This exhibition aims to bring together several historical and present-day perspectives on migration. In the context of Belgium, where so many types of migratory flows converge, it is important to graft lesser-known local phenomena onto the global consciousness of migration. Since entering the European Union, the flow of population fleeing from Romania „to the West” in search for a better life has risen to an unprecedented scale – millions of people left Romania within the past ten years. This voluntary migration does not mean that its effects are less devastating on the long term, causing depression, family dramas, depopulation of small towns or rural areas and traumatic identity shifts. This fleeing workforce is composed of individuals that often face in their host countries the ruthless media manipulation which paints a „barbaric” portrait of the Eastern European migrant, fueling the xenophobic thrust of the right-wing rhetoric that engulfs ever larger portions the political spectrum in many Western countries.
While these realities find their reflection in some of the works presented in this context – many of which are new productions – this exhibition is not just about one territory or one nation state, but rather about encounters and transfers, about mobility as a defining trait of our age, which can be both brutally imposed and liberating, about unearthing histories and challenging deeply-entrenched dichotomies. Even though this meditation moves along coordinates stemming from a certain place, it finds itself in resonance with the waves and struggles of decolonization, in pointing out, for example, to the perpetual "othering” of those who are not Westerners. The multiplicity of perspectives draws a complicated image of our times, highlighting the globalization of displacement itself and hinting at possible ways of being-in-common.
In times of global migration, when mobility and human interactions unfold according to completely different co-ordinates, it is important that we remember a period when the chance to travel abroad could completely and irrevocably change the course of a person’s life. Reactivating the memory of those decades today becomes all the more pressing since a fast approaching anniversary might urge us to reflect anew on the change of the political regime thirty years ago. It is with such thoughts in mind that we included in the exhibition a section which looks in retrospect at the migration of Romanian artists to the West during the communist period, focusing more closely on the late 1960s and the 1970s. In revealing intersections between East-West viewpoints, this display brings together multiple positions that articulate a critical, lucid perception of the West, and touches upon the issue of the failure to adapt—sometimes compounded by a conscious refusal to do so—to the artistic mechanisms of the “free” world.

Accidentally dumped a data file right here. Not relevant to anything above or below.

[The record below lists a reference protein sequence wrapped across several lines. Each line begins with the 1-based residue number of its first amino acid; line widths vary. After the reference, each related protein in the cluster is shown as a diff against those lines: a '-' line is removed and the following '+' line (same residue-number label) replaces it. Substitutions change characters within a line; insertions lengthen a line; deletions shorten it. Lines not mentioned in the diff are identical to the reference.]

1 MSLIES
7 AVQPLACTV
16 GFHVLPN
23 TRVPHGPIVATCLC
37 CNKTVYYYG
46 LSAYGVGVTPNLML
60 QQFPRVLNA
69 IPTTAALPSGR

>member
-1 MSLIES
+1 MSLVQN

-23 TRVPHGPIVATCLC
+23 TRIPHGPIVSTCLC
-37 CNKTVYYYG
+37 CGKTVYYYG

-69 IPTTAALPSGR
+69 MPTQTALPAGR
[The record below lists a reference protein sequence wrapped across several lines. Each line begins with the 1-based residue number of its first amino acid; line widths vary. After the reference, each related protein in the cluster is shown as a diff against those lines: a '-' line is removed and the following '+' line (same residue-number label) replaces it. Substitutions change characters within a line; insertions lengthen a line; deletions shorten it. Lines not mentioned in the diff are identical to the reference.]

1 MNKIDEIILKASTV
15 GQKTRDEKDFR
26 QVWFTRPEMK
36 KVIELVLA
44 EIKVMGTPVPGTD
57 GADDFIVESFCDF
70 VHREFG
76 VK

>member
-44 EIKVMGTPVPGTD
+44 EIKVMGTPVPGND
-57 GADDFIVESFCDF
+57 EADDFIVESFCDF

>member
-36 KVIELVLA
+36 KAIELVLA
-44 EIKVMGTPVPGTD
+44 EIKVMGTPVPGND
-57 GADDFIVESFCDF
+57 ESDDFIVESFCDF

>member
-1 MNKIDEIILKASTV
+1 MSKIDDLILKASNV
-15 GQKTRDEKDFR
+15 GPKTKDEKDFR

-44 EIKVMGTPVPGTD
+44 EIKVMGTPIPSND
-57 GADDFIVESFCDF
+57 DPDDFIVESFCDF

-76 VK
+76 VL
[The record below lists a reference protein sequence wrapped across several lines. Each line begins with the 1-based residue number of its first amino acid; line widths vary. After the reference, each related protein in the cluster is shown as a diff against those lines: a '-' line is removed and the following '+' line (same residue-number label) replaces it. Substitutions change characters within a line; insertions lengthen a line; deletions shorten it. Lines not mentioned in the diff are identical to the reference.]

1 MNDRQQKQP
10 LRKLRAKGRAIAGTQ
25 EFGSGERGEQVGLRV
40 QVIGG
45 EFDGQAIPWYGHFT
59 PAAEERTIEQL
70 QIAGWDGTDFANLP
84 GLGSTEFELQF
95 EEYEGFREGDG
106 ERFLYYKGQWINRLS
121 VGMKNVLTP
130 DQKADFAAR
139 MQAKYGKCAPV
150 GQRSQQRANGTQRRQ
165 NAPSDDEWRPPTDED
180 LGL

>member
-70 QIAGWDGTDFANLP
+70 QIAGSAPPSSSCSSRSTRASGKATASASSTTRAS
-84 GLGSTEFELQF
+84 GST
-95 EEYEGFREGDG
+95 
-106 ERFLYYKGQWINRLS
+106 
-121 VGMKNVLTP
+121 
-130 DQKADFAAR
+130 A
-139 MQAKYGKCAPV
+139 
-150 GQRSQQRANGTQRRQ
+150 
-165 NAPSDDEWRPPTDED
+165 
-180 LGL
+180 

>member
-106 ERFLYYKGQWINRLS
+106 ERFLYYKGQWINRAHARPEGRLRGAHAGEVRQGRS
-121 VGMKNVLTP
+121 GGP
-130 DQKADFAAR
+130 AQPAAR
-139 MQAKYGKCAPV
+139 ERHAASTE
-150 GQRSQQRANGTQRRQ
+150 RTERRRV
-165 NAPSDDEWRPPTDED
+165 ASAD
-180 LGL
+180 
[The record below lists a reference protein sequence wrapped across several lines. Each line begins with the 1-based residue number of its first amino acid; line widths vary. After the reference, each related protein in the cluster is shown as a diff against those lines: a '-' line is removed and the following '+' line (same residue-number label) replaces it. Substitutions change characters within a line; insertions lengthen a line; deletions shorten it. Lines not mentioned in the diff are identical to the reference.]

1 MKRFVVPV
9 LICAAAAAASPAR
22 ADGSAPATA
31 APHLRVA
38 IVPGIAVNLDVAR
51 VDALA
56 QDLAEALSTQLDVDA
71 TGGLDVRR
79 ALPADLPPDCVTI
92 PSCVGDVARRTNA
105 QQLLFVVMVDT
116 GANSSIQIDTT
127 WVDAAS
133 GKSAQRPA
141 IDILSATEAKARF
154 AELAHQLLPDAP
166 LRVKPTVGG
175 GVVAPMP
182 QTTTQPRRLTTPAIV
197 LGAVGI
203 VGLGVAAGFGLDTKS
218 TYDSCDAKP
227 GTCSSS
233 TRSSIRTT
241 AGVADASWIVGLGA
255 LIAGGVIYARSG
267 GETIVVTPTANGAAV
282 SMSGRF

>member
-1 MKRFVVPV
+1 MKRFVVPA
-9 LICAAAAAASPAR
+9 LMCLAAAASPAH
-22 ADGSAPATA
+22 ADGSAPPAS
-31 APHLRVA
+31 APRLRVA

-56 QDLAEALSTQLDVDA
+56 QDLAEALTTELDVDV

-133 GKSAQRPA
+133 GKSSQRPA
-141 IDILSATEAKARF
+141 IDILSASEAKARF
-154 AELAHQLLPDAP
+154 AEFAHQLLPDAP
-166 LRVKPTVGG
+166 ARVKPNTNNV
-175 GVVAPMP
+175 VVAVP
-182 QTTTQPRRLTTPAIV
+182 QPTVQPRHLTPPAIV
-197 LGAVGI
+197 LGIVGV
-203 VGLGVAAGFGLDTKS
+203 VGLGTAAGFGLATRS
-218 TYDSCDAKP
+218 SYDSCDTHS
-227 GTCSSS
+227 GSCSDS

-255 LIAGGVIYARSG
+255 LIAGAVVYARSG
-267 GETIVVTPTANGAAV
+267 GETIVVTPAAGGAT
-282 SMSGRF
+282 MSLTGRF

Curators: Salonul de proiecte, Bucharest, in collaboration with Luk Lambrecht and Lieze Eneman
Artists: Silvia Amancei & Bogdan Armanu, Filip Berte, Tudor Bratu, Mekhitar Garabedian, Emilio López-Menchero, Vincent Meessen, Christine Meisner, Jimmy Robert, Iulia Toma
The historical section of the exhibition features contributions by: Horia Bernea, Andrei Cădere, Jacques Charlier, Florina Coulin, Jindřich Chalupecký, Andrei Gheorghiu, Ion Grigorescu, Octav Grigorescu, Pavel Ilie, Matei Lăzărescu, Julian Mereuță, Paul Neagu, Simona Runcan, Decebal Scriba, Emil Simiu